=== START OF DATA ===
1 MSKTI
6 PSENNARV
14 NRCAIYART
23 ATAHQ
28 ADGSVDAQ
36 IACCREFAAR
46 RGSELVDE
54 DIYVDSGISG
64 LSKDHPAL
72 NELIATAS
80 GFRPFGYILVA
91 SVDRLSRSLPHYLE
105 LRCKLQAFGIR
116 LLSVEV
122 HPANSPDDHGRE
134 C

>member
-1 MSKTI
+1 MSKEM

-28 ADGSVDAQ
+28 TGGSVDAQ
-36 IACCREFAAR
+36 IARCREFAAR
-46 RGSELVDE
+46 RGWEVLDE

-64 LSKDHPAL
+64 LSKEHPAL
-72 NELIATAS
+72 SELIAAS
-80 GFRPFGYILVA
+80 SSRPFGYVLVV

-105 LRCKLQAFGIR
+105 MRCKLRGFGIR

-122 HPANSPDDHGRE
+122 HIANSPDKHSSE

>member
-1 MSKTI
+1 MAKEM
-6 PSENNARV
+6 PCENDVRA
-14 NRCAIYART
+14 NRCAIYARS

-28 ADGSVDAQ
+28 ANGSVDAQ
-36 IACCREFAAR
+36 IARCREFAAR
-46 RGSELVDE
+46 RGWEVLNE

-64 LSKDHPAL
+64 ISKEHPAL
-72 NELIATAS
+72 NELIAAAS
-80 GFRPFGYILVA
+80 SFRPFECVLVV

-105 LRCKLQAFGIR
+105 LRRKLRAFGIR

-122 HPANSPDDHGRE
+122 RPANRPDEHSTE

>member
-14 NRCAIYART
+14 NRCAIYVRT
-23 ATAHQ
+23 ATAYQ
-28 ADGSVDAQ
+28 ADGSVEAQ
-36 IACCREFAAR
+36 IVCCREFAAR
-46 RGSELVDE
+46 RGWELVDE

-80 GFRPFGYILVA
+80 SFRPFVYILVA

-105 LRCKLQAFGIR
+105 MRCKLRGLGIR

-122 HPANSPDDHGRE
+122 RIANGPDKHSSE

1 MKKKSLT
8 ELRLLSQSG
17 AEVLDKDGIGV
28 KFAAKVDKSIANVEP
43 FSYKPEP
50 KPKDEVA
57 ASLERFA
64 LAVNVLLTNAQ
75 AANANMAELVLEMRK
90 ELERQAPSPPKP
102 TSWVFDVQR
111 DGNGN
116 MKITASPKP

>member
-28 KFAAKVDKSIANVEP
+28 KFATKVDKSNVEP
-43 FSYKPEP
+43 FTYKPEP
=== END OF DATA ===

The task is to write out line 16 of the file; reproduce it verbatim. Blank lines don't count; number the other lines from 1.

134 C